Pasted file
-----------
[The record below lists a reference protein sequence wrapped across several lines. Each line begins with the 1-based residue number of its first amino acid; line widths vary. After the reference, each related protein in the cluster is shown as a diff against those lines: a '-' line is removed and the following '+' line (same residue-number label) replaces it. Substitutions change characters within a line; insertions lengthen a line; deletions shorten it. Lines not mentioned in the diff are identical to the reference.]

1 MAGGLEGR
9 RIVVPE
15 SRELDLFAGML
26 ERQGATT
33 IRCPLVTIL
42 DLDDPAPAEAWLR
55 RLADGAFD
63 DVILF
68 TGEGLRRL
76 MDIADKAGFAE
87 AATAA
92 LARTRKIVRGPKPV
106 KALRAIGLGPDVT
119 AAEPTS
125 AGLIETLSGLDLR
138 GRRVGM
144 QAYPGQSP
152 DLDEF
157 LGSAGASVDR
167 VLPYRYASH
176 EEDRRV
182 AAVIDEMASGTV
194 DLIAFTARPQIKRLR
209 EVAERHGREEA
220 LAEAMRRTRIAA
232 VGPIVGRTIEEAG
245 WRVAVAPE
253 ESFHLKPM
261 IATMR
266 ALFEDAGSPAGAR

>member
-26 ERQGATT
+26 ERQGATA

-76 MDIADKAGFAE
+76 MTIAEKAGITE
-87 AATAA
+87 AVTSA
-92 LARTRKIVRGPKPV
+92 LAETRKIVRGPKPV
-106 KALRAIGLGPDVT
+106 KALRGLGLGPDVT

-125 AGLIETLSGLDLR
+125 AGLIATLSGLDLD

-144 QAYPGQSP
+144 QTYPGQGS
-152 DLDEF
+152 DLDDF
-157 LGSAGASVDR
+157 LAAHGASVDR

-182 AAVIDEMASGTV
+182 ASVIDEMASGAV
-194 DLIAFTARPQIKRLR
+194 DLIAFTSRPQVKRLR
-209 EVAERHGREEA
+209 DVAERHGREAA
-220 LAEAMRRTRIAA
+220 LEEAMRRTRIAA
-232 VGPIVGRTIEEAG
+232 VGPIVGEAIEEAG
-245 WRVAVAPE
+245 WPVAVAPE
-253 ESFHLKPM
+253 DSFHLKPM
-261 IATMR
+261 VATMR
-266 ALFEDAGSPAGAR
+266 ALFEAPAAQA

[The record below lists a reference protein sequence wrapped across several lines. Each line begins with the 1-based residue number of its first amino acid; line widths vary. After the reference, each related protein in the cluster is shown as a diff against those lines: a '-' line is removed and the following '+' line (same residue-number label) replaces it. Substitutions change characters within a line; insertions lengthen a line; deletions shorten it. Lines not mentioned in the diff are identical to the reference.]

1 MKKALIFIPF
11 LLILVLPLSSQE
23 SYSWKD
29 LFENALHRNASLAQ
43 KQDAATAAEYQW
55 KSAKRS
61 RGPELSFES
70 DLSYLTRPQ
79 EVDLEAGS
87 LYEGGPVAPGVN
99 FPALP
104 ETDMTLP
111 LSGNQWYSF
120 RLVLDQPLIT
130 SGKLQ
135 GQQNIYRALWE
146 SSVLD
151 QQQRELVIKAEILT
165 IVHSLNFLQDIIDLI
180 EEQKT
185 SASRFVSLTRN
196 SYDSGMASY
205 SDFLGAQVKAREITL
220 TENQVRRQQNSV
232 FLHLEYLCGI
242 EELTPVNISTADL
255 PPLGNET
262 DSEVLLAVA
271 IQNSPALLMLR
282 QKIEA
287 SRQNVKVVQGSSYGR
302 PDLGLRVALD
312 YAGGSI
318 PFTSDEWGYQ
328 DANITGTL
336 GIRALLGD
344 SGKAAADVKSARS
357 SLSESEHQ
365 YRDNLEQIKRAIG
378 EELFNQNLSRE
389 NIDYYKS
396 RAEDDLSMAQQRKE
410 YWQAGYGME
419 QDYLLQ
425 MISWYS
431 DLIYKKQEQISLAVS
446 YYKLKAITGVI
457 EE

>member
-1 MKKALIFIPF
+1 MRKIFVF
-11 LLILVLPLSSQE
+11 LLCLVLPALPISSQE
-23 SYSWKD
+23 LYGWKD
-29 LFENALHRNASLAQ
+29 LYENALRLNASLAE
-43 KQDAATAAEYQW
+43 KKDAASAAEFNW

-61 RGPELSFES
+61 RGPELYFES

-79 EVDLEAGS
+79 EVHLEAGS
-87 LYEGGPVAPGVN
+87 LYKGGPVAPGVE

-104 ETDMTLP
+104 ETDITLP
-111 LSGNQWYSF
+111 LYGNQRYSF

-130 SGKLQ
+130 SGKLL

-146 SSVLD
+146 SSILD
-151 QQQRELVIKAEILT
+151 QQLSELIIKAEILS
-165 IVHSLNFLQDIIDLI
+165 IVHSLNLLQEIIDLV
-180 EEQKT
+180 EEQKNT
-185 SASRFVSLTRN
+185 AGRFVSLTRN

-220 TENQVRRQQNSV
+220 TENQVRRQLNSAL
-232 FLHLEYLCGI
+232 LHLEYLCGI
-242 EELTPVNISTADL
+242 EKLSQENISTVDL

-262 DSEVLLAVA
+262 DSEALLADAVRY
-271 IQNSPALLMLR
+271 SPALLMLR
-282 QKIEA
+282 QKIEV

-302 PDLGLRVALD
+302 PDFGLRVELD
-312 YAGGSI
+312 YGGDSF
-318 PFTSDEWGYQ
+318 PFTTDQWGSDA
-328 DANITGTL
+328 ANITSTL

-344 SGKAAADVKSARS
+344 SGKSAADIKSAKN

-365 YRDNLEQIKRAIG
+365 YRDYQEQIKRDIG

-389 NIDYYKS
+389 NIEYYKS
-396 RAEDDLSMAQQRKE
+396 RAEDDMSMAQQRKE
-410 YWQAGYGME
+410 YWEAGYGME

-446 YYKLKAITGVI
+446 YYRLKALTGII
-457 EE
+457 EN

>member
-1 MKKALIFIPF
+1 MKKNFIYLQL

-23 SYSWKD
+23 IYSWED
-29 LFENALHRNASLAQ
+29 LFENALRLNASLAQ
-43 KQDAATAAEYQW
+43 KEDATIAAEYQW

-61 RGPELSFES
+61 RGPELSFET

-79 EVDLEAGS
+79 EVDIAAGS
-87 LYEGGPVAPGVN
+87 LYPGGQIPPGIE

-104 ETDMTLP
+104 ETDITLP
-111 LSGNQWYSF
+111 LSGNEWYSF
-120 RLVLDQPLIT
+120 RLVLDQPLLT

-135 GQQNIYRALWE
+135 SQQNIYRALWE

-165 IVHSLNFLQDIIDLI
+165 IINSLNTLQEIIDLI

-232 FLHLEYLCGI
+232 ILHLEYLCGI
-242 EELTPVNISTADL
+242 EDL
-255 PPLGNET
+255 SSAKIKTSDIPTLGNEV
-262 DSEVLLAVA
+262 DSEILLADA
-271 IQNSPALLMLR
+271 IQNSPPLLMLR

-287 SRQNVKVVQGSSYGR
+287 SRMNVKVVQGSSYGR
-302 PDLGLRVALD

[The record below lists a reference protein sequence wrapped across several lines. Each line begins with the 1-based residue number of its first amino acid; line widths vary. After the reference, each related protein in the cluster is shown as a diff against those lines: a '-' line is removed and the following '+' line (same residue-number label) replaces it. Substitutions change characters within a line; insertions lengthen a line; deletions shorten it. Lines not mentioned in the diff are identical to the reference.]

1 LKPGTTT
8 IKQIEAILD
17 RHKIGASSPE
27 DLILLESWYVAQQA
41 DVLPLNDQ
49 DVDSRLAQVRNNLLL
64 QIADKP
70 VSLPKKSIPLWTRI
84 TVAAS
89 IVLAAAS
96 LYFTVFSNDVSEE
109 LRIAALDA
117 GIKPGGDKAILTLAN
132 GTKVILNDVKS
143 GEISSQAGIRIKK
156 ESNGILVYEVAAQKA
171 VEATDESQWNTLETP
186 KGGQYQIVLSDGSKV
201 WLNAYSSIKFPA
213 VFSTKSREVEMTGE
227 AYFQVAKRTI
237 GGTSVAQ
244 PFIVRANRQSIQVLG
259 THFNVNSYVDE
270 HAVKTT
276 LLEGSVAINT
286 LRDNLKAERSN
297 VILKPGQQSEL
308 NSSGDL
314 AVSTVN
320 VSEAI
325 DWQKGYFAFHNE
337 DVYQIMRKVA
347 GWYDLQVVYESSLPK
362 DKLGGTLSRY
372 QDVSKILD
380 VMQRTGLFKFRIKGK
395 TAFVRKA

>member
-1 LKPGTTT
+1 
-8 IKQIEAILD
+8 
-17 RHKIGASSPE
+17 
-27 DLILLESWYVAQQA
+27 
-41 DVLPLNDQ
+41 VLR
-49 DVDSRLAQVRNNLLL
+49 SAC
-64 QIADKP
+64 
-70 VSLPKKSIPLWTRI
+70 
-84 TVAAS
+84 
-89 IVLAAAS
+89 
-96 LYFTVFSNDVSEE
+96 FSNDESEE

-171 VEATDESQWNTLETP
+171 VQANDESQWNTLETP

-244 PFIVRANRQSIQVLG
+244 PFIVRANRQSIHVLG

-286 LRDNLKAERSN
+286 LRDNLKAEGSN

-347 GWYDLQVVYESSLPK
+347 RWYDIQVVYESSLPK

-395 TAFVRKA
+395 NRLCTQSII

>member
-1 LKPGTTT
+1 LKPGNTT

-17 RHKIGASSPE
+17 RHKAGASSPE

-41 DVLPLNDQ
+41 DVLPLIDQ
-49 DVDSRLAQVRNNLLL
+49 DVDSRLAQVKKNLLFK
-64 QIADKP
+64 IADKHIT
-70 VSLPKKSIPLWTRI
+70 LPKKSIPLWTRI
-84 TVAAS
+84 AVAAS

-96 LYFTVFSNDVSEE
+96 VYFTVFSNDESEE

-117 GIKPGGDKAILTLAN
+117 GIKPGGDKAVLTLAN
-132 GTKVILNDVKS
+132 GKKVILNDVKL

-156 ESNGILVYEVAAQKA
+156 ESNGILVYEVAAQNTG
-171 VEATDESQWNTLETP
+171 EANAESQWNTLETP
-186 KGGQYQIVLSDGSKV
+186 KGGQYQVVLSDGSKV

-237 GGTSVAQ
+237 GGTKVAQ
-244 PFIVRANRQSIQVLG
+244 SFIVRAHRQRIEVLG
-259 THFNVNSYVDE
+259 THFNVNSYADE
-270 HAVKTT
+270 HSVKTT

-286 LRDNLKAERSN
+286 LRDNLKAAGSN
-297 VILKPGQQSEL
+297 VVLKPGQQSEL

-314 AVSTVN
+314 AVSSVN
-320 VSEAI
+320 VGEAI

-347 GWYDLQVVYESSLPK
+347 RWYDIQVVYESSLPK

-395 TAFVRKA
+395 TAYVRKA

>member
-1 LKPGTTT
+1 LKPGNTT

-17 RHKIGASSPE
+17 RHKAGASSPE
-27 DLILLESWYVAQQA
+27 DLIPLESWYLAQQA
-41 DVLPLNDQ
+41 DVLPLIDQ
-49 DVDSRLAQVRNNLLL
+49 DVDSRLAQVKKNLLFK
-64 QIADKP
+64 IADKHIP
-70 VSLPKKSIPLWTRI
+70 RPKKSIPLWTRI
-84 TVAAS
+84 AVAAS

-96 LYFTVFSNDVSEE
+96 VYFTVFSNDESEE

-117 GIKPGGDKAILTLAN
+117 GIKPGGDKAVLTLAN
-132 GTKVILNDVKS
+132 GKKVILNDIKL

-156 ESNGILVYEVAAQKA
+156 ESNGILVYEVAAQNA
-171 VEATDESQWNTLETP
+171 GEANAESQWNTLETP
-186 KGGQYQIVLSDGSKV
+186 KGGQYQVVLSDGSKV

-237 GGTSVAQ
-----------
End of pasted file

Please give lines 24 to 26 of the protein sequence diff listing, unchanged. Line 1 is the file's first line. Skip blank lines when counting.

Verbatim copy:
194 DLIAFTARPQIKRLR
209 EVAERHGREEA
220 LAEAMRRTRIAA